The Truth Behind Lie Detectors

This Will Change Your Perspective On the Accuracy of This Mechanism.


“polygraph” by spiralstares is licensed under CC BY-NC-ND 2.0.

By: Meg Lagera, Journalist

Everyone wants to get the truth out of others, but how exactly? Lie detectors are effective, right? Well, they aren’t as reliable as they are thought to be. This article will explain how exactly lie detectors work, the information we can get out of it, and its true accuracy.

To start, “lie detector” is just a label put on polygraphs. Polygraphs can track a number of factors (poly- meaning many), from heart rate, pulse, respiration, breathing rate, perspiration, skin conductivity, galvanic skin response, blood pressure, and many more physiological factors. It may even be able to detect arm and leg movements. Once a person is hooked up to the polygraph machine, the examiner will ask simple, baseline questions to get a sense of the normal signals when telling the truth and when lying. This information will then be shown either on a long slip of paper with needles moving up and down – displaying the changes in the body detected from the sensors (graph- meaning writing) – or on a digital readout. After a couple baseline questions, the examiner alternates between control/target questions – the real questions that are to be tested – and more baseline questions to observe the person’s bodily responses.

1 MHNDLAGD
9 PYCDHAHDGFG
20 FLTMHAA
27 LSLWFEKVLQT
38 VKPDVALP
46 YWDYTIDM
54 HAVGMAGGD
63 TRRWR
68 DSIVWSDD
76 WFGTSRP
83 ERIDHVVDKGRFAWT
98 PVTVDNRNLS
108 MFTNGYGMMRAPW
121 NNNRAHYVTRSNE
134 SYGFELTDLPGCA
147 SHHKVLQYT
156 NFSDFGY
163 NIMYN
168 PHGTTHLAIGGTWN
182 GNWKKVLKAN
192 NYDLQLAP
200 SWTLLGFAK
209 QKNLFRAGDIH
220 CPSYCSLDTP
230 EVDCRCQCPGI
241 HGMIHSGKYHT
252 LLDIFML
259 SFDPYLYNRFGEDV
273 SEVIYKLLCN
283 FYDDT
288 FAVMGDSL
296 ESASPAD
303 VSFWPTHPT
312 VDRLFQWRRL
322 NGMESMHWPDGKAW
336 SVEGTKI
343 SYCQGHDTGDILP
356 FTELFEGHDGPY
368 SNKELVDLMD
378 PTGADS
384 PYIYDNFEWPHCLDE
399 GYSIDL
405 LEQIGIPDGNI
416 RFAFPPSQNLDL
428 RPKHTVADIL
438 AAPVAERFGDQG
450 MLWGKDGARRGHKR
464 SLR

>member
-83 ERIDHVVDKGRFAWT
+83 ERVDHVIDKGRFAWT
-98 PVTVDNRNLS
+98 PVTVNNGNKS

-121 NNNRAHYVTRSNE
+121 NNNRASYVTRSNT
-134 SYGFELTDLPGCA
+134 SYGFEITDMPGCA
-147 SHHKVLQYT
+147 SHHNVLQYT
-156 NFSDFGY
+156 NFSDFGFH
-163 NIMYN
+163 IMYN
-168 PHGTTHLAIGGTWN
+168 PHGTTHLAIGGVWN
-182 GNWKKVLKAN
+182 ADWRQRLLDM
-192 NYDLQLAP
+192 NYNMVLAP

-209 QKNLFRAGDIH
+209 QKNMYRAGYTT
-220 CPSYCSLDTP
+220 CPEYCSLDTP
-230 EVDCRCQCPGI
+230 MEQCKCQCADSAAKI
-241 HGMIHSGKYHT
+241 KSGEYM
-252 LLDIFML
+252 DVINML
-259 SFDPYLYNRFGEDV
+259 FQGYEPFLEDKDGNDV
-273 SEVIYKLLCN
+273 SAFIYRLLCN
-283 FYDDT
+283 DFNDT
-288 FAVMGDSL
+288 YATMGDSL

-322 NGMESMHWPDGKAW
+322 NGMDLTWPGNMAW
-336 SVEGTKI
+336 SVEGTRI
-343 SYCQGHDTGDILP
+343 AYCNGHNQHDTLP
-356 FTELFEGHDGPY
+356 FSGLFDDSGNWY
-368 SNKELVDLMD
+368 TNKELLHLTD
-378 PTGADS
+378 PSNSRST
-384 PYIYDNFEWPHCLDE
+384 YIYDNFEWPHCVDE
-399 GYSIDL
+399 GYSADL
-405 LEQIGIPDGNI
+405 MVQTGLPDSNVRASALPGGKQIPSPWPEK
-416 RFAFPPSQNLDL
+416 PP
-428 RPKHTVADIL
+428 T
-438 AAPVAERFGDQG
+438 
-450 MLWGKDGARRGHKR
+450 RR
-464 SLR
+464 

polygraph test
“polygraph test” by United States Forces – Iraq (Inactive) is licensed under CC BY-NC-ND 2.0.

When we lie, our bodies have a different, more active response then when calmly telling the truth. On the machine, little reactions are shown by more steady, straighter lines, while big reactions are shown by large jumps. However, there are instances where an individual could have a different, more excited/nervous response, even when telling the honest truth, thus assuming the responses people give when they’re lying. A person may naturally be nervous when interrogated, showing a big reaction on the polygraph. On the other hand, there are instances where people can trick the system and pass the polygraph test, even when lying the entire time.

“polygraph” by spiralstares is licensed under CC BY-NC-ND 2.0.

There are many ways where people can cheat the test, one way being faking a “bigger” response to telling the truth. People can induce pain, such as biting their tongue or thinking of a negative though, when answering the simple questions to assume that the larger responses are lying. Then, when the target questions come around, the response to lying is smaller than the response to telling the truth, the examiner will think that the truth is being told, even though it’s not. Another way to trick the test is to think positive thoughts and staying calmer when lying, in order to calm your body.

So in conclusion, when asking if “lie detectors” are effective, they aren’t. There are many ways to get away with the truth, so it’s more of a test to detect nervousness and if people are uncomfortable. While it’s a great way to track people’s physiological factors, polygraphs aren’t worthy of the name “lie detectors”. Although, as time goes on, there may be more factors to detect that may lead us closer to a better “lie detecting” device.